Aspen is one of the wealthiest places on the planet. But in the mountain town for the mega-rich, who owns the mountain itself?
Today’s post is all about who owns the legendary Aspen Snowmass ski resort.
We’ll run through a detailed history of the ski company and break down everything there is to know about its wealthy owners. We’ll look into their current net worth, where the money came from, and even interesting relationships between Aspen, the U.S. Government, and the grounbreaking Alterra Mountain Company.
Strap in for a ride along with the rich and famous!
- Who owns the Aspen Snowmass Ski Resort?
- Who were the previous owners of Aspen Skiing Company?
- Does Aspen Ski Co. actually own the mountains?
- Does Alterra own Aspen?
Who owns the Aspen Snowmass Ski Resort?
Aspen ski resort is a family business owned by the Crown family.
Henry Crown and Company, currently overseen by Lester Crown, first purchased a partial interest in Aspen Skiing Company in 1985. In 1993, they bought out Aspen’s other investors to become the sole owners of Aspen Skiing Company.
Today, the company remains held by Lester Crown, his children, and several members of their extended family. Of note, Lester’s son, Jim Crown, is the current Managing Partner of Aspen Skiing Co.
Where did the Crown family wealth come from?
The Crown Family’s wealth started with Henry Crown. Henry’s parents were Lithuanian and Russian immigrants who left their village in the 1890s and arrived in Chicago with next to nothing. At age 23, Henry Crown used a $10,000 loan to launch a building materials company in Chicago. The company supplied construction materials, mainly gravel and sand, throughout the city’s booming growth.
For the next 40 years, Material Services Corporation’s wild history included surviving The Great Depression, defense against hostile takeovers, and even Henry leaving to enlist in World War II. After WWII, the construction materials company especially thrived during the United State’s post-war construction boom.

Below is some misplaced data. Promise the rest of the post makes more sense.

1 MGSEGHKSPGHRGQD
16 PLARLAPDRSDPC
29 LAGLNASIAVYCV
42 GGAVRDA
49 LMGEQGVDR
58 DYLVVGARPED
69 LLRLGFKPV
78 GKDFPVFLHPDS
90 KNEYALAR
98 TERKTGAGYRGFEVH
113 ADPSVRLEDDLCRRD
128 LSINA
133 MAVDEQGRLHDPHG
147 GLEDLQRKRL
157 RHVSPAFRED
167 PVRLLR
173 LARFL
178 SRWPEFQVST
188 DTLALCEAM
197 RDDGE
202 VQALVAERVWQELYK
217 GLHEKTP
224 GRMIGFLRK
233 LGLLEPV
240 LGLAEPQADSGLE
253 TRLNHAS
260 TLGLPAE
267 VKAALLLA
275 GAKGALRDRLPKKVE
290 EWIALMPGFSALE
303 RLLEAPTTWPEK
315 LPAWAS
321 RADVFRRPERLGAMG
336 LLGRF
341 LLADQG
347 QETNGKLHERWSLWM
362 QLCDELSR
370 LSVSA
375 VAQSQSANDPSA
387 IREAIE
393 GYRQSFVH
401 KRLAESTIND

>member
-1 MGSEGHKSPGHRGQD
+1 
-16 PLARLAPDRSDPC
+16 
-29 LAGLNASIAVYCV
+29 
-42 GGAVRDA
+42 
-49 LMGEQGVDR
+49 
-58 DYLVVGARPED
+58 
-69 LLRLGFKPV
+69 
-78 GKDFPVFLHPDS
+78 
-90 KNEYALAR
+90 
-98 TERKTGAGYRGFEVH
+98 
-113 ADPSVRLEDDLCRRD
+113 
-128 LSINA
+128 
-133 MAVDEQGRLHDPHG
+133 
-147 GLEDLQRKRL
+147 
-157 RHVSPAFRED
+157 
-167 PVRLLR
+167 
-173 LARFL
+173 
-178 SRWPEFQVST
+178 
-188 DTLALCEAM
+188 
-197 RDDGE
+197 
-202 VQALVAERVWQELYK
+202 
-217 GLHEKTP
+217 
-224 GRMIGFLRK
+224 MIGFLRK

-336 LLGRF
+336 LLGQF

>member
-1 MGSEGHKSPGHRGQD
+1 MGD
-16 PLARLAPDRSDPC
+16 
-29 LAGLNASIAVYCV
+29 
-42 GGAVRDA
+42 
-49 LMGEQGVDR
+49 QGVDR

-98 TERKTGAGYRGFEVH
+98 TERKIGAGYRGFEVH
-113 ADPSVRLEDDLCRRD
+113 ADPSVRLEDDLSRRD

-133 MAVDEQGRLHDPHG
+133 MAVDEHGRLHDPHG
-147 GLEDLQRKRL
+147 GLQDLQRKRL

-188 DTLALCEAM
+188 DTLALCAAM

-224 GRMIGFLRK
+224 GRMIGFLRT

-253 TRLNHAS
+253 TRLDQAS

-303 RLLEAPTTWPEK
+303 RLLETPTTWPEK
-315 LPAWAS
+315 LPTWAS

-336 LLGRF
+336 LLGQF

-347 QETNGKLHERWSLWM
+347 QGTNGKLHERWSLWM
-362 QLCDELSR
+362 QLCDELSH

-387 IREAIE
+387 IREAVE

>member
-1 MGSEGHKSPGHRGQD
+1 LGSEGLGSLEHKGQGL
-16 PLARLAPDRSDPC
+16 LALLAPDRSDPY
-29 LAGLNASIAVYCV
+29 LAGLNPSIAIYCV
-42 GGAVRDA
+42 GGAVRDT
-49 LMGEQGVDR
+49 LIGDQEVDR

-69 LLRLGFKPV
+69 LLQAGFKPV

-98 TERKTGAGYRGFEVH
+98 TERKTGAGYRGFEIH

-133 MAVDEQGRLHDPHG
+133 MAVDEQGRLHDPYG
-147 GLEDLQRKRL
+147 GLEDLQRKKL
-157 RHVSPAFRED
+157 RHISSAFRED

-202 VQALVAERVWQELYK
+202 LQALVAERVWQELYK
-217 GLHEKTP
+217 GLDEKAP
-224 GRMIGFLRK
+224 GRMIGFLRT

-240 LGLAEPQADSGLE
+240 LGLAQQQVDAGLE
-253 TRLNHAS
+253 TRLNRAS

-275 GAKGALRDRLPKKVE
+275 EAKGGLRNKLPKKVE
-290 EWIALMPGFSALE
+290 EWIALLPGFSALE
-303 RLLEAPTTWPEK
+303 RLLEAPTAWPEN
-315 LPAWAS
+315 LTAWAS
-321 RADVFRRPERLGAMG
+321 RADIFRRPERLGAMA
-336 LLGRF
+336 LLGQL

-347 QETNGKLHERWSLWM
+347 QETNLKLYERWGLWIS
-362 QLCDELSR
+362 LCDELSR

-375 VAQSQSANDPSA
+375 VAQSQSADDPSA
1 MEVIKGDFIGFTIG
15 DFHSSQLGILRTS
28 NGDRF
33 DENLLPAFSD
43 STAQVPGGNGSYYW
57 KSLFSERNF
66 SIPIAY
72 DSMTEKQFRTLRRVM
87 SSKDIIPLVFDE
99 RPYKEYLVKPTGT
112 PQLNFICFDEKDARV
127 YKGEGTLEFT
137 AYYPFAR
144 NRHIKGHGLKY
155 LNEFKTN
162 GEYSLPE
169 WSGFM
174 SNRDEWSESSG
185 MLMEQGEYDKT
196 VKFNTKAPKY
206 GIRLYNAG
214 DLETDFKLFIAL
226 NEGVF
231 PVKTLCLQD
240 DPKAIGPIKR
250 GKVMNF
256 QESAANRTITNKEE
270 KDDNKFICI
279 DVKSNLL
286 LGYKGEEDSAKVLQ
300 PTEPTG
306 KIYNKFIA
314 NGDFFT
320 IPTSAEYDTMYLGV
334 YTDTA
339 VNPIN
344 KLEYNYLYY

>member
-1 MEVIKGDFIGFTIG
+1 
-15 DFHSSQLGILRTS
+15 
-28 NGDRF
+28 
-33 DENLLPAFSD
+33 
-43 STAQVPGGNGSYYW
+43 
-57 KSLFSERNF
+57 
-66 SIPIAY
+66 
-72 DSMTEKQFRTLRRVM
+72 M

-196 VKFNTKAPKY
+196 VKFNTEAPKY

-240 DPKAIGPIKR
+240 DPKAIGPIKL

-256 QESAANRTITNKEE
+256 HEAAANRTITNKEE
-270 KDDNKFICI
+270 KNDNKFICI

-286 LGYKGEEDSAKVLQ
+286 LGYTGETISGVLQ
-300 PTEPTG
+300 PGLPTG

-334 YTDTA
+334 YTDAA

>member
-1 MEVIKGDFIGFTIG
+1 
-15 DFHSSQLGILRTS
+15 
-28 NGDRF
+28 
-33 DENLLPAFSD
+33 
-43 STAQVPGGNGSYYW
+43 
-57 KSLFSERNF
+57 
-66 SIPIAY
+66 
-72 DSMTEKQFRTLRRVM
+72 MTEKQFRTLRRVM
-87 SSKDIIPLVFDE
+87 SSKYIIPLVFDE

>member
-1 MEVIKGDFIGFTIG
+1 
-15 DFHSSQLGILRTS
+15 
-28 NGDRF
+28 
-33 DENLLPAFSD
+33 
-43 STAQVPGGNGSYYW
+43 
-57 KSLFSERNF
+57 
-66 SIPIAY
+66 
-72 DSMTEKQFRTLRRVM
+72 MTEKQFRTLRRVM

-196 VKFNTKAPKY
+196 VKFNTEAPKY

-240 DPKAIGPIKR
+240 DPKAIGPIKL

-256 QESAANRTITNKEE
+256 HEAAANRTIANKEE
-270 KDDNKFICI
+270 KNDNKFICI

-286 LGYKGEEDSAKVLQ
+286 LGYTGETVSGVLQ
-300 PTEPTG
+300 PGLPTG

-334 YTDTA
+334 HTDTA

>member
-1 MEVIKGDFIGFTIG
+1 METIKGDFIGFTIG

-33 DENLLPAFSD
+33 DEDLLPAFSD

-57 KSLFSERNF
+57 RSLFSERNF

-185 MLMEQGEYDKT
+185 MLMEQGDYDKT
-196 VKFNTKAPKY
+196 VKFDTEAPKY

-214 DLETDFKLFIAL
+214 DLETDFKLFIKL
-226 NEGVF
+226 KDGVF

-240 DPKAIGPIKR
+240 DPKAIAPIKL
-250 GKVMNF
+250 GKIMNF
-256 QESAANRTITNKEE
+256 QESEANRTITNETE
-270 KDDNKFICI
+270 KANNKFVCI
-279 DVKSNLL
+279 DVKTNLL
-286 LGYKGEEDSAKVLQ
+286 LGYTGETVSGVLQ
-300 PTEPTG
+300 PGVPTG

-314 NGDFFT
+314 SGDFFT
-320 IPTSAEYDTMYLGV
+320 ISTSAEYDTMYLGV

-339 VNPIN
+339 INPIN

By 1959, Henry’s company merged with the nation’s largest defense contractor at the time – General Dynamics. (General Dynamics is best known for building advanced missiles, nuclear submarines, and even the F-16 fighter jet.)
Over time, Henry formed Henry Crown & Company to diversify his wealth into other investments. For a brief period in the 1950s-60s, this even included full ownership of The Empire State Building in New York City!
By the 1980s, Henry’s son, Lester Crown, took over most leadership for both General Dynamics and Henry Crown & Co. Lester continued diversifying the business with investments in the Chicago Bulls, New York Yankees, JP Morgan Chase, and the Rockefeller Center in New York.
In 1985, Lester added Aspen Skiing Co. to the family’s long list of investments, and by 1993 Lester and his family were the ski resort’s sole owners.
What is the current net worth of the Crown family?
Today, Forbes estimates the Crown family fortune at $10.2 billion dollars.
This places the Crown family at #34 on Forbes’ list of richest families.
Who were the previous owners of Aspen Skiing Company?
Aspen Skiing Company was originally founded in 1946. The founding members included:
- Friedl Pfiefer: An Austrian ski instructor and racing champing
- Walter Paepcke: An executive of the Container Corporation of America
- William E. Doyle: A judge
- James J. Johnston, and H.F Klock
In 1978, the company was purchased by Twentieth Century Fox, before changing hands several times over the next decade and a half.
A Complete Timeline of Aspen Skiing Co.’s Ownership
- 1946: Aspen Ski Co. is formed by Pfeifer, Paepcke, Doyle, Johnston, and Klock.
- 1978: Twentieth Century Fox Film Corp, then a publicly held company, buys 100% of Aspen Skiing Co.
- 1981: Marvin Davis purchases Twentieth Century Fox and takes Aspen Skiing Co. private
- 1981: Marvin Davis sells a 50 percent interest in Aspen to Aetna Life Insurance